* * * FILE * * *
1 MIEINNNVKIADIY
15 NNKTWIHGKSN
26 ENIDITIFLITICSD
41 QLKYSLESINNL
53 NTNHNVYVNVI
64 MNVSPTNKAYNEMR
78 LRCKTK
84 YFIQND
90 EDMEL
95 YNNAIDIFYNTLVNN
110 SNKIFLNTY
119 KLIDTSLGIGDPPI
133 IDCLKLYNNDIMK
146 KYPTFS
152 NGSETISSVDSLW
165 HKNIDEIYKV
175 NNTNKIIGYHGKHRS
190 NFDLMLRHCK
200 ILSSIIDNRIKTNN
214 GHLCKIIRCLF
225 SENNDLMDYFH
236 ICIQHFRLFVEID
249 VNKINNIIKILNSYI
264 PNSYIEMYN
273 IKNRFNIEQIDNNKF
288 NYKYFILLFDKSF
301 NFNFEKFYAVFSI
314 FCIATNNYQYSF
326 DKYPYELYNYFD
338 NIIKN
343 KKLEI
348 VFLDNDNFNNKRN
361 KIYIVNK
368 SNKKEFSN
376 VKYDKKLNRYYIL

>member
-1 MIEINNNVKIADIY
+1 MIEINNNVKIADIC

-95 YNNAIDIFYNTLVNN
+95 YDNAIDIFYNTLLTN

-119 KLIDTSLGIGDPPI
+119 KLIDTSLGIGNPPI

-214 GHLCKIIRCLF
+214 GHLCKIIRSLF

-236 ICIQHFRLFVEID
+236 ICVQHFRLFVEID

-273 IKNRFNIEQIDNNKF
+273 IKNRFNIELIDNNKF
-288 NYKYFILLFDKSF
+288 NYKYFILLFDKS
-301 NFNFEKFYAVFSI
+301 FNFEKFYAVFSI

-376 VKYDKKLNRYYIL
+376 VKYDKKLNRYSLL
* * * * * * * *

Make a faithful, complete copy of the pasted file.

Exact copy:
1 MIEINNNVKIADIY
15 NNKTWIHGKSN
26 ENIDITIFLITICSD
41 QLKYSLESINNL
53 NTNHNVYVNVI
64 MNVSPTNKAYNEMR
78 LRCKTK
84 YFIQND
90 EDMEL
95 YNNAIDIFYNTLVNN
110 SNKIFLNTY
119 KLIDTSLGIGDPPI
133 IDCLKLYNNDIMK
146 KYPTFS
152 NGSETISSVDSLW
165 HKNIDEIYKV
175 NNTNKIIGYHGKHRS
190 NFDLMLRHCK
200 ILSSIIDNRIKTNN
214 GHLCKIIRCLF
225 SENNDLMDYFH
236 ICIQHFRLFVEID
249 VNKINNIIKILNSYI
264 PNSYIEMYN
273 IKNRFNIEQIDNNKF
288 NYKYFILLFDKSF
301 NFNFEKFYAVFSI
314 FCIATNNYQYSF
326 DKYPYELYNYFD
338 NIIKN
343 KKLEI
348 VFLDNDNFNNKRN
361 KIYIVNK
368 SNKKEFSN
376 VKYDKKLNRYYIL

>member
-1 MIEINNNVKIADIY
+1 MIEINNNVKIADIC

-95 YNNAIDIFYNTLVNN
+95 YDNAIDIFYNTLLTN

-119 KLIDTSLGIGDPPI
+119 KLIDTSLGIGNPPI

-214 GHLCKIIRCLF
+214 GHLCKIIRSLF

-236 ICIQHFRLFVEID
+236 ICVQHFRLFVEID

-273 IKNRFNIEQIDNNKF
+273 IKNRFNIELIDNNKF
-288 NYKYFILLFDKSF
+288 NYKYFILLFDKS
-301 NFNFEKFYAVFSI
+301 FNFEKFYAVFSI

-376 VKYDKKLNRYYIL
+376 VKYDKKLNRYSLL